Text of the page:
The prices of maize are down by almost 50 per cent since the beginning of massive harvest last month.
Many stakeholders are forecasting more downward trend in the coming months when harvest reaches its peak.
Three months ago, prices of maize, caused by scarcity, reached record high of over N220,000 per metric tonnes in some parts of the country, prompting national outcry from other value chain users like poultry farmers and feed millers.
This forced the Federal Government to reverse its earlier ban on forex for maize importation to grant some big farmers and millers to import over 220,000 metric tones, in addition to the release of 5,000 metric tonnes from the little reserve left from the nation’s Strategic Grains Reserve.
The middlemen were accused of hording the commodity to take advantage of the shutdown of national and international borders to raise prices, triggered by uncertainty caused by the COVID-19 pandemic.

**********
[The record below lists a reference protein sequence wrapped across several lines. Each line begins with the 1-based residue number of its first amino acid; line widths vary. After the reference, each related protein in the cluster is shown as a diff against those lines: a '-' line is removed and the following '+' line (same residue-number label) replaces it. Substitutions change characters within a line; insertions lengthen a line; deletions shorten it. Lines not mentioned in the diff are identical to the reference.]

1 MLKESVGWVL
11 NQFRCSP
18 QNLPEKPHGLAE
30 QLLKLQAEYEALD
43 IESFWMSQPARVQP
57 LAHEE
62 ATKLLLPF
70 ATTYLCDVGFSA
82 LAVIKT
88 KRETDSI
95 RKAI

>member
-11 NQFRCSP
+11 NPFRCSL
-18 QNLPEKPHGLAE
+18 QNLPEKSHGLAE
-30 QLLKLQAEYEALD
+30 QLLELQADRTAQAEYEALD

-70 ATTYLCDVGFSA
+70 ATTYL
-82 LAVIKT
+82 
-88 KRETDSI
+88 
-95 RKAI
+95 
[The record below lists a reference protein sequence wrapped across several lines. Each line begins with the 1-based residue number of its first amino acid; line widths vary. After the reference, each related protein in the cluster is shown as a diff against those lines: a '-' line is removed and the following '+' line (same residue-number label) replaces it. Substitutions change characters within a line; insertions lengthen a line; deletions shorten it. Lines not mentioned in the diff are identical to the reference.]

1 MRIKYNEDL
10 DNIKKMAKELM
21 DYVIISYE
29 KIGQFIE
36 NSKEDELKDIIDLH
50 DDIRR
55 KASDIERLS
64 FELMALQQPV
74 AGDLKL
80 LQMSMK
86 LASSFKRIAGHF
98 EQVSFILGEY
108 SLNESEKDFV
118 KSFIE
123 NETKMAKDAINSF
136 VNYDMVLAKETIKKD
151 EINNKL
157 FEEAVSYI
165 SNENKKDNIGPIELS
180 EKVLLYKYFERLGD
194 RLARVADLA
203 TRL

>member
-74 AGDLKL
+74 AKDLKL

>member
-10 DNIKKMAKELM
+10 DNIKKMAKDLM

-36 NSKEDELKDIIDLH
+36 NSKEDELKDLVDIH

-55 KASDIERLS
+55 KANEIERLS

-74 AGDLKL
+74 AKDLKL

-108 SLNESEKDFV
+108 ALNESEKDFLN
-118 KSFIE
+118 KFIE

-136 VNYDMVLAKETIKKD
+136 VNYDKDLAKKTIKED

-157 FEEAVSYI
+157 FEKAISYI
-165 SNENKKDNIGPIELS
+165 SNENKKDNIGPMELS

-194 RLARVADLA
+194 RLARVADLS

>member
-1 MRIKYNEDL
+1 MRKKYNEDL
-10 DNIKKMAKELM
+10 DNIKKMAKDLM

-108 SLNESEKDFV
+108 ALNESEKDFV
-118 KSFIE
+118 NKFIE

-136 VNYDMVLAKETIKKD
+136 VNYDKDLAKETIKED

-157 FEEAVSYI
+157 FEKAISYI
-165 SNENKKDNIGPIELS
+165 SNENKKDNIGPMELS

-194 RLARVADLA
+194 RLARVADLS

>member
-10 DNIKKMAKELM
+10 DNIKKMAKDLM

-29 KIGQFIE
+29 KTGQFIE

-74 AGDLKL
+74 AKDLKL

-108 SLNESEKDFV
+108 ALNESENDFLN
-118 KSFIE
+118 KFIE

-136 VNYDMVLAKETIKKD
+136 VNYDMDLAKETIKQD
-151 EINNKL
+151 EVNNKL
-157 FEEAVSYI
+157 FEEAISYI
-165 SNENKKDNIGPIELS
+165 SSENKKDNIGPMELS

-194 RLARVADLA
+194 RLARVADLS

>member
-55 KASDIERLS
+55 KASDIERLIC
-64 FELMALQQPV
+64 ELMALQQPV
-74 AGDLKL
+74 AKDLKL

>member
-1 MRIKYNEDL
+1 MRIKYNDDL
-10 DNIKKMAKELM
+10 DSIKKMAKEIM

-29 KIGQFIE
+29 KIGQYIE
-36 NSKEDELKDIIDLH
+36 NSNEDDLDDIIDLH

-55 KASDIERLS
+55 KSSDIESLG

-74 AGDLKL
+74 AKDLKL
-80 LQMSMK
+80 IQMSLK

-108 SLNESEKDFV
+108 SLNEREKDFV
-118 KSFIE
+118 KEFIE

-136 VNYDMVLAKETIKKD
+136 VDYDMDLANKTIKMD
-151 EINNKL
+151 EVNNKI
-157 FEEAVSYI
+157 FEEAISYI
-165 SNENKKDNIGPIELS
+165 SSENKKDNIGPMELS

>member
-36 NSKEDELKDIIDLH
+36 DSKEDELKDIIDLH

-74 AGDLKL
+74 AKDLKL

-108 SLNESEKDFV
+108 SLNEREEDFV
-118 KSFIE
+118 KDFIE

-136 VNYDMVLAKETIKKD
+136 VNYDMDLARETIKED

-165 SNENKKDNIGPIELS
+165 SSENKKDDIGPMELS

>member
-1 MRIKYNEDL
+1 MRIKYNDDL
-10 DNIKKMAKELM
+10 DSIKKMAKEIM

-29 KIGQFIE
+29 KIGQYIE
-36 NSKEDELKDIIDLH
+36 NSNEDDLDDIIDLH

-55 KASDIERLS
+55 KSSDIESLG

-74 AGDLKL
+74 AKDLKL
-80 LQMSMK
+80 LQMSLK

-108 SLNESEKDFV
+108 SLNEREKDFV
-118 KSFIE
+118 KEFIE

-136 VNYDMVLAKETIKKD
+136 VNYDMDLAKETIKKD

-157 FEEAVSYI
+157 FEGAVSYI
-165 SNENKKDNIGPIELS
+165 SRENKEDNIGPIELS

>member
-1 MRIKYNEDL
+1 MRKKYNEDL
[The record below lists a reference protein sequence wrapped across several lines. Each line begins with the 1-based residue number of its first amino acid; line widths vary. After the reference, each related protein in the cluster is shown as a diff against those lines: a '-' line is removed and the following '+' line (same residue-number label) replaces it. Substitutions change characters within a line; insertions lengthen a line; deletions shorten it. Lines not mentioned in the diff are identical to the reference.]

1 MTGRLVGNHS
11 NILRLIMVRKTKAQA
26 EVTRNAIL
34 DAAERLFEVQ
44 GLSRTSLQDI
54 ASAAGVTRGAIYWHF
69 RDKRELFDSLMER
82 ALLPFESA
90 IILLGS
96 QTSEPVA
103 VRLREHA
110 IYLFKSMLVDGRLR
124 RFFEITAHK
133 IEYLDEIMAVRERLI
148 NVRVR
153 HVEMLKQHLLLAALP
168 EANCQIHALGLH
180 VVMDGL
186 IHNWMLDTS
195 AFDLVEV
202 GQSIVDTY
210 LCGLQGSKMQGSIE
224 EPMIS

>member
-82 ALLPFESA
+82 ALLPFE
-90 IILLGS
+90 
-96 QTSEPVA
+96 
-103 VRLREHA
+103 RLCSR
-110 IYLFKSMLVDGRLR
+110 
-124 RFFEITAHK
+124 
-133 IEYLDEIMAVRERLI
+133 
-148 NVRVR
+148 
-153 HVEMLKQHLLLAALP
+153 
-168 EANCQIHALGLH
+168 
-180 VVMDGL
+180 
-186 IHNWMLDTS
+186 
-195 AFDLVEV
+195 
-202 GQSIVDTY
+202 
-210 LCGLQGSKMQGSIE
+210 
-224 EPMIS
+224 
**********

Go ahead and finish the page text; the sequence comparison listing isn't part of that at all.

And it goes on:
Now with harvest going on in major producing areas, the price of maize across the Federal Capital Territory (FCT) and Nasarawa State is now N12,000 per 100kg bag (N120,000 per metric tonnes). Report from other states indicate even lower prices, such as N100,000 metric tonnes and N110,000 per metric tonnes.
But now, buyers are going after farmers in some farming communities in Nasarawa State to mop what they have to sell.
Mrs Aisha Abdullahi was given money by one of the grain merchants from Kano to stock maize for him.
Her target is to get 100 tonnes, but there are other buyers in the market, so she moves from village to village around Doma and Obi local government areas in Nasarawa State, seeking the produce.
Also, Malam Musa Akwaba buys for one of the middlemen.
He got about N800,000 to buy the produce. According to him, many others are doing the same business.
Their job is to buy for their masters, while they too make some money if they have good negotiating skills.
An agricultural economist, Mr Adedeji Ibrahim, said it would be difficult for government to regulate this practice in a free market economy such as ours, where forces of demand and supply rule.
He said one way to also regulate this activity was for government to have a very good functional strategic reserve system so that when prices go very high, it would intervene.
Our correspondent who visited some markets in Abuja and Nasarawa State observed that most bags of maize were marked as ‘sold.’
At the moment, it appears that farmers are smiling because the COVID-19 pandemic seems to have brought opportunities for them to make money.